-> Constraint

as proposed in P1084R0 is incongruous with how we would describe the semantics of

-> Constraint auto

in the context of this paper.

This paper raises the possibility of expressing the semantics requested in P1084R0 in a different manner. {(E)} -> Constraint decltype(auto); produces the effect that P1084R0 requests for {E} -> Constraint; in terms of applying Constraint with decltype((E)) as the argument to its prototype parameter. There is a further consideration as to whether convertibility, as opposed to type identity, should be enforced; in particular, P1084R0 leaves the possibility that {A()} -> std::Same<A> would be satisfied, but {A()} -> A would not be.

Three different kinds of convertibility requirement have been applied in the various iterations of return-type-requirement thus far. With WD signifying N4762, TS signifying N4674, and return representing return type deduction (whether under the TS or under this proposal); the table below summarizes:

Concrete type Placeholder type
WD TS return P1084 WD TS return P1084
Deduction only X X
Implicit conversion sequence X
Well-formed copy initialization X X X X X

The deduction-only situation with the WD may well be a wording defect, since {0} -> std::Same<int>& would surprisingly not fail. Similarly, for the TS, the difference between requiring an implicit conversion sequence and requiring a well-formed copy initialization is somewhat subtle. Nevertheless, the treatment for concrete types differ from that of types involving placeholders for every iteration of return-type-requirement thus far (given that return type deduction is present for comparison only). This seems undesirable.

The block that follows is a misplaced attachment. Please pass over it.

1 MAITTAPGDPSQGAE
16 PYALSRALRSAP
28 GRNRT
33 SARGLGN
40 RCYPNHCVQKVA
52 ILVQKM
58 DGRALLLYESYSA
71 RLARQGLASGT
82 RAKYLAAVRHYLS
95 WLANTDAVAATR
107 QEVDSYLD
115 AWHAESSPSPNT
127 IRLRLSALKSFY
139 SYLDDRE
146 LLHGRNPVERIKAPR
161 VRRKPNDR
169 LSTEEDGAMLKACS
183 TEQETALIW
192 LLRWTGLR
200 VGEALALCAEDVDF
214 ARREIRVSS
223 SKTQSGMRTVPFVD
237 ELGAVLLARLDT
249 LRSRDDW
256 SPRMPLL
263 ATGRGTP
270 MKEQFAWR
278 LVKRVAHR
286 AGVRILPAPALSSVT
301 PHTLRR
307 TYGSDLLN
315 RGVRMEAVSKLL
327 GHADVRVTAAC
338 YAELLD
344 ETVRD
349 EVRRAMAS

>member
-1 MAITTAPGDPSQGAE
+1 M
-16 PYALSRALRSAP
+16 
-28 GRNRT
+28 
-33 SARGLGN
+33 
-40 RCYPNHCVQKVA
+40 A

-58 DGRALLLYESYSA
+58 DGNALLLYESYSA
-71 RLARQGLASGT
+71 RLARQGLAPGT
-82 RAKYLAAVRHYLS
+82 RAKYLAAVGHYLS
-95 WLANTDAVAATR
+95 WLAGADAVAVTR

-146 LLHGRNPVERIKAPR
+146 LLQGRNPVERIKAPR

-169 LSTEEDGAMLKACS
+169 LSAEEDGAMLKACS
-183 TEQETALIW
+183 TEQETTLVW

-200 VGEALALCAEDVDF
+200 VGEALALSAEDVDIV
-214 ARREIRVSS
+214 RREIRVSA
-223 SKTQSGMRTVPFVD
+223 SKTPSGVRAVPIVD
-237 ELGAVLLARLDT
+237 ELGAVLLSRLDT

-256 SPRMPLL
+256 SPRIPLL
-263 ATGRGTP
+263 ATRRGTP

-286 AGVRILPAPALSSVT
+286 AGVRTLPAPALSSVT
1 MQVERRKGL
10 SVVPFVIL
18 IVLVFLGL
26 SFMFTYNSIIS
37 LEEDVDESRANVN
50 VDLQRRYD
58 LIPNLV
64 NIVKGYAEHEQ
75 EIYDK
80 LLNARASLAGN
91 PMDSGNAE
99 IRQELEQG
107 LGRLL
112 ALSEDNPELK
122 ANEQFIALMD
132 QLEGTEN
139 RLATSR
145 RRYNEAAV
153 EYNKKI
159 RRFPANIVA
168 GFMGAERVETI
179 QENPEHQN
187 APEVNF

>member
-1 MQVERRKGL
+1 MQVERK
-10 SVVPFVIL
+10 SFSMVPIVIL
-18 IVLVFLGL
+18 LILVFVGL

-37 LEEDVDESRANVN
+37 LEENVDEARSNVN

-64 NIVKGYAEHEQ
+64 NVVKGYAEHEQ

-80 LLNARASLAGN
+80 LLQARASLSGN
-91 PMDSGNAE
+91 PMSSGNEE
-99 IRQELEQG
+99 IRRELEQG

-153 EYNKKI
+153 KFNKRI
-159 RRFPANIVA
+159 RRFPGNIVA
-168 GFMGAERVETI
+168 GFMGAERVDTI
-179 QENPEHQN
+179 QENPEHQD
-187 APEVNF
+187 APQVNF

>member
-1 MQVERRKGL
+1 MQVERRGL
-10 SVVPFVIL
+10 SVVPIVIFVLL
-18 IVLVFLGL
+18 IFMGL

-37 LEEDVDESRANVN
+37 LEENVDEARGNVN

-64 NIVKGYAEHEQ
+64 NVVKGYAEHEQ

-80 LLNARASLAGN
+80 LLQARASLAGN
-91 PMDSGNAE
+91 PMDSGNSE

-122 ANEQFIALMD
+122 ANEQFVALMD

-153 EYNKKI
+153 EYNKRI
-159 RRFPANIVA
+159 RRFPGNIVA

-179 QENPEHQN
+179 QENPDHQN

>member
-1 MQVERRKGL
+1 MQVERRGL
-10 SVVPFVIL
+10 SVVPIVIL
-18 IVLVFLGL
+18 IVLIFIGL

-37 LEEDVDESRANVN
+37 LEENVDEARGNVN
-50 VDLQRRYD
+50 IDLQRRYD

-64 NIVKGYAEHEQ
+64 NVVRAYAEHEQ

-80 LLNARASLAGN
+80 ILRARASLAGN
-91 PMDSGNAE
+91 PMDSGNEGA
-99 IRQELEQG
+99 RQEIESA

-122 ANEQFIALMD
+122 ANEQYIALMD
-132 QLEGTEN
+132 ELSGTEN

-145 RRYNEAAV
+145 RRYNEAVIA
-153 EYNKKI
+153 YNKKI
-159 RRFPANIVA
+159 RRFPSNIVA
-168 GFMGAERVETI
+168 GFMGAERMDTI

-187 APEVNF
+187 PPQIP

The WD situation shows that some sort of requirement would be needed since deduction is not sufficient. A convertibility requirement is an option; however, P1084 does not impose a convertibility requirement for the placeholder case. Under P1084, the placeholder case would trivially pass a value category-aware type identity check. Requiring such a check of decltype((E)) being the same as the type in the return-type-requirement (after substitution of the deduced placeholders, if any) is also an option. P1084 proposes a generalization of a same-type constraint, applying a change only to the placeholder case; this latter option is an application of a generalized same-type constraint on the non-placeholder case (as well as to placeholder cases that P1084 drops).

For a parenthesized lvalue of type int, the following table describes the value category-aware type identity check:

Type deduced/passed to prototype parameter Type to match Type matches
auto int int no
C int int no
C& int int& yes
C&& (forwarding reference) int& int& yes
C decltype(auto) int& int& yes
const C& int const int& no
int N/A int no
int& N/A int& yes
int&& N/A int&& no

In brief, auto means “is a prvalue”, const C& means “is an lvalue of const T requiring C<T>”, int&& means “is an int xvalue”, and C decltype(auto) has the semantics requested in P1084 for all parenthesized expressions.